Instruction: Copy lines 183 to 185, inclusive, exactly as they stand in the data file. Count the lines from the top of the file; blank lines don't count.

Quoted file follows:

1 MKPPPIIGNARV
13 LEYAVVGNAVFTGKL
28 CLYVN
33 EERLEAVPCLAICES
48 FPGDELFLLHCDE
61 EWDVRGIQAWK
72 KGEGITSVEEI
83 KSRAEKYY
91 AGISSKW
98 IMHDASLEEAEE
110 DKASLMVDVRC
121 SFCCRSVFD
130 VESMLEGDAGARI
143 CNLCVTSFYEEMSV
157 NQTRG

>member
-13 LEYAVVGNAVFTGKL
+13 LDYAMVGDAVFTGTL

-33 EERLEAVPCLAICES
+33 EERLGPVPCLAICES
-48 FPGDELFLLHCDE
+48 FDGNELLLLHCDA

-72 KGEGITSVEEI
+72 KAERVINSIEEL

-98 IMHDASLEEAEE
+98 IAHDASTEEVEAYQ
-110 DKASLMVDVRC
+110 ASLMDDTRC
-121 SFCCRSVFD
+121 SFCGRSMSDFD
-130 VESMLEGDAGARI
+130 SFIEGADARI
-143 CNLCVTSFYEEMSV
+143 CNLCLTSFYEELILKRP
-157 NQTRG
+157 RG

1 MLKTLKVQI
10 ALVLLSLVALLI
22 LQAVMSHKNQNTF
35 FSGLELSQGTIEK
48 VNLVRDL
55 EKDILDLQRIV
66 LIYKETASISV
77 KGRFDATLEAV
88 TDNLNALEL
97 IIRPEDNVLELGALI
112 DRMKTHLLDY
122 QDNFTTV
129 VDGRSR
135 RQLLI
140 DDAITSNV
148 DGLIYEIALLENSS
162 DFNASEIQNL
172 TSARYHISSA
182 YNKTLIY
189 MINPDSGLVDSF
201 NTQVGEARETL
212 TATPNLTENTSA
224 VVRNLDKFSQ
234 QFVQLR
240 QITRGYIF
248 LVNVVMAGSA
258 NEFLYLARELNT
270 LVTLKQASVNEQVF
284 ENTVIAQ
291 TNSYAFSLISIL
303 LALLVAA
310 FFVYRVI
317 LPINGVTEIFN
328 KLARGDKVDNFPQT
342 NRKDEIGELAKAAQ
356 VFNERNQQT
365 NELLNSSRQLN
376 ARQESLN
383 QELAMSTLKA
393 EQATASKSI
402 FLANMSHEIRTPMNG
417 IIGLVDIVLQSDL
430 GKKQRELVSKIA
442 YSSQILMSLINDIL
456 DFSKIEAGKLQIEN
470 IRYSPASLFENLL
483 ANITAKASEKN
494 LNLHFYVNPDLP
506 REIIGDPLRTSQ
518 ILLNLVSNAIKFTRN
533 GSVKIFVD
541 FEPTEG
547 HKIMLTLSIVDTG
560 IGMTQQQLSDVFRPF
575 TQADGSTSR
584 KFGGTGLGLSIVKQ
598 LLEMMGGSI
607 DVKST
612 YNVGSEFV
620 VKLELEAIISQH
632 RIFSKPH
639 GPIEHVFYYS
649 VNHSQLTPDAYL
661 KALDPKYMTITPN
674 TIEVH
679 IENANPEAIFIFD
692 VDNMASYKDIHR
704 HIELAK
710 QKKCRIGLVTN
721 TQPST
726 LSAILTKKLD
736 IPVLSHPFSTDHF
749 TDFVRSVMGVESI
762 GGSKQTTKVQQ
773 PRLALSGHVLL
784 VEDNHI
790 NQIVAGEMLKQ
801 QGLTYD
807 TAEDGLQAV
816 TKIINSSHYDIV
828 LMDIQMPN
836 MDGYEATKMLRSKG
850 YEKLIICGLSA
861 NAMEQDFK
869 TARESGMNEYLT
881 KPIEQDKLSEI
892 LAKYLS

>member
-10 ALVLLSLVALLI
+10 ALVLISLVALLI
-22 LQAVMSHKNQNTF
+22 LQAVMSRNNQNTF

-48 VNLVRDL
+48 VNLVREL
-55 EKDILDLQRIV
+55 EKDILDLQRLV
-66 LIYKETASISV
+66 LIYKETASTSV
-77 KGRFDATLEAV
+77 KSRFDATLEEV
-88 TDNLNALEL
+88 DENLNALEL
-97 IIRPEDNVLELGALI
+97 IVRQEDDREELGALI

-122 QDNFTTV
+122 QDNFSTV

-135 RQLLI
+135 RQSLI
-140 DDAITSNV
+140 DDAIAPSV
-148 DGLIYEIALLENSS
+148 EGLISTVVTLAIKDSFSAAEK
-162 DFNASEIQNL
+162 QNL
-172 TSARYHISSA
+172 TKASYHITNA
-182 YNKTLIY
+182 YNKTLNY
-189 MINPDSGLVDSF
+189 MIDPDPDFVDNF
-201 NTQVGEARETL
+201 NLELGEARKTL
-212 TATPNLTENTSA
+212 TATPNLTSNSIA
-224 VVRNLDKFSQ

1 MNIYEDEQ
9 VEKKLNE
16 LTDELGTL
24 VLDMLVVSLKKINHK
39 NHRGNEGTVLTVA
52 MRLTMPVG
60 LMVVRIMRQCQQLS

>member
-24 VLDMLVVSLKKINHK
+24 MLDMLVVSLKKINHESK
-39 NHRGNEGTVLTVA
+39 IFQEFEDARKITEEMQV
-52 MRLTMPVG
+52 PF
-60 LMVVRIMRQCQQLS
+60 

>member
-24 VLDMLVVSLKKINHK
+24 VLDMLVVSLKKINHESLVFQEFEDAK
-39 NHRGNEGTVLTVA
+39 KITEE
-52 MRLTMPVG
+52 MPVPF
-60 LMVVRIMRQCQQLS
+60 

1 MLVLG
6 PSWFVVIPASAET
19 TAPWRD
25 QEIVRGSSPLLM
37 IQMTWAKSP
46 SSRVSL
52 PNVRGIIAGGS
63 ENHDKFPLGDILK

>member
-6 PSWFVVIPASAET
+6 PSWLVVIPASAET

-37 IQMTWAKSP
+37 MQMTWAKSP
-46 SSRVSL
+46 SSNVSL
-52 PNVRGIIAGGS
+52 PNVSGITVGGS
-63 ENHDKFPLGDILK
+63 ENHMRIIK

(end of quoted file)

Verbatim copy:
-52 MRLTMPVG
+52 MPVPF
-60 LMVVRIMRQCQQLS